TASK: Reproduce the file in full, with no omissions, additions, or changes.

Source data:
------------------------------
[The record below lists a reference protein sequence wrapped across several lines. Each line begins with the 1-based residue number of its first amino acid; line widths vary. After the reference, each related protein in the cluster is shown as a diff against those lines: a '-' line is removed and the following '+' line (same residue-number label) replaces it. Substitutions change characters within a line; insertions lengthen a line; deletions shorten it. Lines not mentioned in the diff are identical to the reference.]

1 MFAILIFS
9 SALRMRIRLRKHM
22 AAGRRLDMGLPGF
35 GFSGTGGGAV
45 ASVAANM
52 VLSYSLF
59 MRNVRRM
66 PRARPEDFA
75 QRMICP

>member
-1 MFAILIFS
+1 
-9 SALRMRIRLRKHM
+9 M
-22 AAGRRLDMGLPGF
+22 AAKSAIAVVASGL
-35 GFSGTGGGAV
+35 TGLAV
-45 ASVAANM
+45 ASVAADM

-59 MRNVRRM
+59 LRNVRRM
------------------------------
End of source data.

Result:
[The record below lists a reference protein sequence wrapped across several lines. Each line begins with the 1-based residue number of its first amino acid; line widths vary. After the reference, each related protein in the cluster is shown as a diff against those lines: a '-' line is removed and the following '+' line (same residue-number label) replaces it. Substitutions change characters within a line; insertions lengthen a line; deletions shorten it. Lines not mentioned in the diff are identical to the reference.]

1 MFAILIFS
9 SALRMRIRLRKHM
22 AAGRRLDMGLPGF
35 GFSGTGGGAV
45 ASVAANM
52 VLSYSLF
59 MRNVRRM
66 PRARPEDFA
75 QRMICP

>member
-1 MFAILIFS
+1 
-9 SALRMRIRLRKHM
+9 M
-22 AAGRRLDMGLPGF
+22 AAKSAIAVVASGL
-35 GFSGTGGGAV
+35 TGLAV
-45 ASVAANM
+45 ASVAADM

-59 MRNVRRM
+59 LRNVRRM